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Mindful : August 2015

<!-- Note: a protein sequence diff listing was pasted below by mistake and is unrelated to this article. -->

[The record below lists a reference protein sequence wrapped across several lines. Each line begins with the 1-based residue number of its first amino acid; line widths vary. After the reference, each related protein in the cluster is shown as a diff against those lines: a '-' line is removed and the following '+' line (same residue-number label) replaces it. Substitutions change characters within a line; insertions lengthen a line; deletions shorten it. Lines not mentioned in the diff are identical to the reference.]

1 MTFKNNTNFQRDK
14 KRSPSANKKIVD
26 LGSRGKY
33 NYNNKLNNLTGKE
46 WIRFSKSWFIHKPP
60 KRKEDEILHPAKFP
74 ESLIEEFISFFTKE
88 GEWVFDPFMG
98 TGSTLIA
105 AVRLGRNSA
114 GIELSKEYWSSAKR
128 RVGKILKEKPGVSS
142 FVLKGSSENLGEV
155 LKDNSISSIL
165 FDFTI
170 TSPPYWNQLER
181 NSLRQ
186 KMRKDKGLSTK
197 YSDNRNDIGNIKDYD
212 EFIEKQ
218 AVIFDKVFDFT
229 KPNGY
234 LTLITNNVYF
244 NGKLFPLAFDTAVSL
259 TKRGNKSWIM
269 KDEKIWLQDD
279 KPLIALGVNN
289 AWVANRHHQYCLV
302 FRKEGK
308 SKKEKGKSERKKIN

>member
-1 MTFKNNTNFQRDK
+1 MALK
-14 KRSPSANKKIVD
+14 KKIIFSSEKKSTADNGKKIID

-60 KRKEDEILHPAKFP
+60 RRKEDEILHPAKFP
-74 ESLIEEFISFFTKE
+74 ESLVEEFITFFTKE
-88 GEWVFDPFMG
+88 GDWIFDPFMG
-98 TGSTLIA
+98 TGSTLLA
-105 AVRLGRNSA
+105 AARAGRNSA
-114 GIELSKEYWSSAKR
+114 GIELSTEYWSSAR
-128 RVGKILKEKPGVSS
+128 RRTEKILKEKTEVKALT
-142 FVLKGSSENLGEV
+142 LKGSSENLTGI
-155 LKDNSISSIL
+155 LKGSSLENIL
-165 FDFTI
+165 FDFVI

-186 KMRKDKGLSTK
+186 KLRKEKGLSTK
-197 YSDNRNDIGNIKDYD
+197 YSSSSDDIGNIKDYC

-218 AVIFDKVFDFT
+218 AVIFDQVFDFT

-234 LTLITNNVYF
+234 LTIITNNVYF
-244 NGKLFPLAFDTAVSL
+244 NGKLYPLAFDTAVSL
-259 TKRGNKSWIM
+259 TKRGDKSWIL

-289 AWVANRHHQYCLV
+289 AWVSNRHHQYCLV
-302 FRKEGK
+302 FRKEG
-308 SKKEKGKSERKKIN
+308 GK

door starts. Some want to congratulate you and ingratiate themselves. Some are very anxious, worried about the knowledge that John may be leaving with or the difficulty of replacing him. You don’t say much, but your confident demeanor puts them at ease. Two days later John calls. “Even though I don’t like the way it happened, I was talking to my wife and she reminded me that this is the space and opportu- nity for change that we both have been talking about for some time,” he says. “I suppose I have to reluctantly thank you.” LETTING GO Finally, the action is completed, the dust has settled, and it’s time for whatever’s next. It’s time to let go. How do we know when that is? If it hasn’t already happened, we may find our- selves caught up in the intensity of what we just went through, constantly reliving our victories or nursing our wounds. In either case we’re fighting past battles and need to move forward. Letting go is not just about releasing. It’s about gathering our strength and moving ener- getically forward to the next phase of engaging. We can now see more clearly the useful feed- back we need to explore our next steps. In the same way that we often mark impor- tant transitions in life with ritual, it’s good to mark the end of a journey with a definite moment of celebration, even if it’s as small as saying to yourself, “Okay that’s done. Let’s look around and see what’s happening.” There’s a natural joy and energy in that. In mindful- ness practice we sometimes feel a spontaneous moment of freshness, a breeze of delight as if a big window had just opened in our stuffy room and our preoccupations of a moment before blew right out. So letting go here involves dropping the whole story and again looking out openly. Focus moves to openness, and we are back at the beginning of the cycle, ready to enter again. In doing that we experience freshness and perhaps a sense of potent eagerness, delight in living in the challenge. A few days after John’s call, your partner says that you seem a bit distant and edgy. She’s been trying to talk to you and not getting through. It’s true: You’ve been playing the events over and over in your mind—basking in your sense of power and cleverness. You exhale loudly, smile at the ridiculousness of the omnipotent fantasies you’ve been spinning, and decide to take the rest of the day off, before starting afresh tomorrow. ● 80 mindful August 2015 insight practices